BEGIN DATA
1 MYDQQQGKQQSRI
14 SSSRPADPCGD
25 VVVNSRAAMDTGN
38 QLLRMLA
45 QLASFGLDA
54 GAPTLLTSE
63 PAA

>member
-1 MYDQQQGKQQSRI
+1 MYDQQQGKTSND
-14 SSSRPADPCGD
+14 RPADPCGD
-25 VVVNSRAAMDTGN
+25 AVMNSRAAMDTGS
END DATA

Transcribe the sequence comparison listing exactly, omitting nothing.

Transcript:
1 MYDQQQGKQQSRI
14 SSSRPADPCGD
25 VVVNSRAAMDTGN
38 QLLRMLA
45 QLASFGLDA
54 GAPTLLTSE
63 PAA

>member
-1 MYDQQQGKQQSRI
+1 MYDQQQGKTSND
-14 SSSRPADPCGD
+14 RPADPCGD
-25 VVVNSRAAMDTGN
+25 AVMNSRAAMDTGS